This dissertation situates one Hindu reform organization—the Arya Samaj—within a wider context of changing interpretations of religion, religious freedom, and the secular state at the turn of the twentieth century. By tracing a shift in the interpretations of religious freedom that shaped public discourse in the United Provinces and Punjab between 1880 and 1930, it questions the view that the roots of twentieth century Hindu nationalism are to be found in nineteenth century religious reform. It explores three arenas of Arya Samaj practice: religious controversy; the Cow Protection campaign to ban the slaughter of cattle; and the śuddhi rite of "purification" for conversion and case uplift. It examines how the contours of the discursive object "religion" were described in each case, and how situated within a field of political signification.
It shows that until 1920, Arya Samajists, colonial officials, and others drew upon the European scientific discourse of universal religion in order to identify the forms of practice which, as properly "religious," qualified for protection under the principle of religious freedom. In these decades, dominant interpretations of religious freedom supported a widespread culture of controversy, coded as religious proselytizing. In the course of debates in the 1920s about the Shuddhi Movement, Hindus in the Congress succeeded in supplanting the discourse of universal religion by a discourse of Hindu tolerance, which recast proselytizing as an intolerant practice opposed to religious freedom. This historical development is not adequately portrayed as a liberalization of attitudes to religious difference. Rather, the discourse of Hindu tolerance was imbricated with debates about caste and untouchability, and it was also mobilized to portray Muslims as temperamentally uncivil and intolerant.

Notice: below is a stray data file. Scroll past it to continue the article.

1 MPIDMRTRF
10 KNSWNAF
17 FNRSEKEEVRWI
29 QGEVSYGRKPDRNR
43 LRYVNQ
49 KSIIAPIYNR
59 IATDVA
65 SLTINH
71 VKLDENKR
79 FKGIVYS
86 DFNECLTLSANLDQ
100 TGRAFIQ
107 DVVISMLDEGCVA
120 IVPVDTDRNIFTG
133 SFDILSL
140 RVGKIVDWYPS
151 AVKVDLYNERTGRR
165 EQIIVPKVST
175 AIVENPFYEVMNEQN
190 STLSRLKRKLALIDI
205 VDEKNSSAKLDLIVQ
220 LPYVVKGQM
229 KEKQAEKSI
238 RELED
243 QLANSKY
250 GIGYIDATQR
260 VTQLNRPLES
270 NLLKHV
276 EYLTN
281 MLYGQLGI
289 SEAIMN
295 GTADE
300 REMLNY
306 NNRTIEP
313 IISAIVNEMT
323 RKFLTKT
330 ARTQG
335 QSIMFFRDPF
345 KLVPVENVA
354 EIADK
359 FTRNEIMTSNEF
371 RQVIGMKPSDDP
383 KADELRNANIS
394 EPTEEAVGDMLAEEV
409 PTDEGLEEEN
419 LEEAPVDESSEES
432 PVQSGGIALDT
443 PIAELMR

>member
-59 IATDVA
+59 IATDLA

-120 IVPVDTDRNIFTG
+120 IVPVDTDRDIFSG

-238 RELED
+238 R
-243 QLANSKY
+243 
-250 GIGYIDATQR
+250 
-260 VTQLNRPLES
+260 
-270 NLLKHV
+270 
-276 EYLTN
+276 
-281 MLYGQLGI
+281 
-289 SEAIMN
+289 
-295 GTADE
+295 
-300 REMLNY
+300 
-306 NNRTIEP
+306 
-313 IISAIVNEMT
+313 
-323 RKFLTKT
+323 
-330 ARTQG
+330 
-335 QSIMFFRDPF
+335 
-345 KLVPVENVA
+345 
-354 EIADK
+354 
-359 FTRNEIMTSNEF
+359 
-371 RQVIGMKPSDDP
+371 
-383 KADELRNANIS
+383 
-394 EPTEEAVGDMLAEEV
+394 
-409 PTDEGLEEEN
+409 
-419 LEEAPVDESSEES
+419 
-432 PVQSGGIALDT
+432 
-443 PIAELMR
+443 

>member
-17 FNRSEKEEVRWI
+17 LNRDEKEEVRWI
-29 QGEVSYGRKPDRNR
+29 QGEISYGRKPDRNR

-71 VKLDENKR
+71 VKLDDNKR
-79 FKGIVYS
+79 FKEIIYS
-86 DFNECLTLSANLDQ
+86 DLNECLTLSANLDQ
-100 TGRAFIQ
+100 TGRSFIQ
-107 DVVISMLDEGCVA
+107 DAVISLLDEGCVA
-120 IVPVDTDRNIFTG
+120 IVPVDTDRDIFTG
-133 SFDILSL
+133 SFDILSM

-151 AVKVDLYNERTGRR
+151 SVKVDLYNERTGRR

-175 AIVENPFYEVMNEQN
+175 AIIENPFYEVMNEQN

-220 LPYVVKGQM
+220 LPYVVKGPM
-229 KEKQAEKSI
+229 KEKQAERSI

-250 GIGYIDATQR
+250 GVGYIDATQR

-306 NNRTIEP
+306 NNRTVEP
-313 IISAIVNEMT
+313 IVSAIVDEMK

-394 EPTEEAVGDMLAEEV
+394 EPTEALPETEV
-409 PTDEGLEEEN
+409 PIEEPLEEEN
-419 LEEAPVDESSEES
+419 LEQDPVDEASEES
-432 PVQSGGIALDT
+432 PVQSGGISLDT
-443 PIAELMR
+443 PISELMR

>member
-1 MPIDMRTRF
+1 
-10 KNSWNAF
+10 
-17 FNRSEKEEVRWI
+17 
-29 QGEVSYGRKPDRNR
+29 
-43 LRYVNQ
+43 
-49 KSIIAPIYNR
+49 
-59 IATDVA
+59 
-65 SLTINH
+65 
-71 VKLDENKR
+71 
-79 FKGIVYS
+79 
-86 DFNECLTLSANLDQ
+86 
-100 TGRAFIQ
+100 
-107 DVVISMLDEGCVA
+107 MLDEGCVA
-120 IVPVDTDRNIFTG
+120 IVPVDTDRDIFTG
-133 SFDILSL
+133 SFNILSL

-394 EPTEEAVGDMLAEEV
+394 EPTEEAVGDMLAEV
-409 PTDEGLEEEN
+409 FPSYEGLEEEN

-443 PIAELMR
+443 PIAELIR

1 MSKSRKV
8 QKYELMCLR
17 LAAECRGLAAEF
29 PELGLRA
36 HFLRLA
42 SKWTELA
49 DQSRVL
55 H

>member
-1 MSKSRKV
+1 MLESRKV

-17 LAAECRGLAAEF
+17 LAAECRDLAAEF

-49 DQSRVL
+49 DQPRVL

By tracing the (discontinuous) history of articulations of religion and religious freedom, this dissertation contributes to the historiography of forms of secular politics in modern India. Moreover, it points to tensions in Arya Samaj discourse which indicate that the political semantics of religion in the political culture of colonial north India did not reproduce the contours of European conceptions of religion, neither as they figured in authoritative European knowledges, nor as they organized colonial state practice.
|School:||The University of Chicago|
|School Location:||United States -- Illinois|
|Source:||DAI-A 68/08, Dissertation Abstracts International|
|Subjects:||Religious history, History|
|Keywords:||Arya Samaj, Colonial, Hinduism, India, Nationalism, Political culture, Religious freedom|
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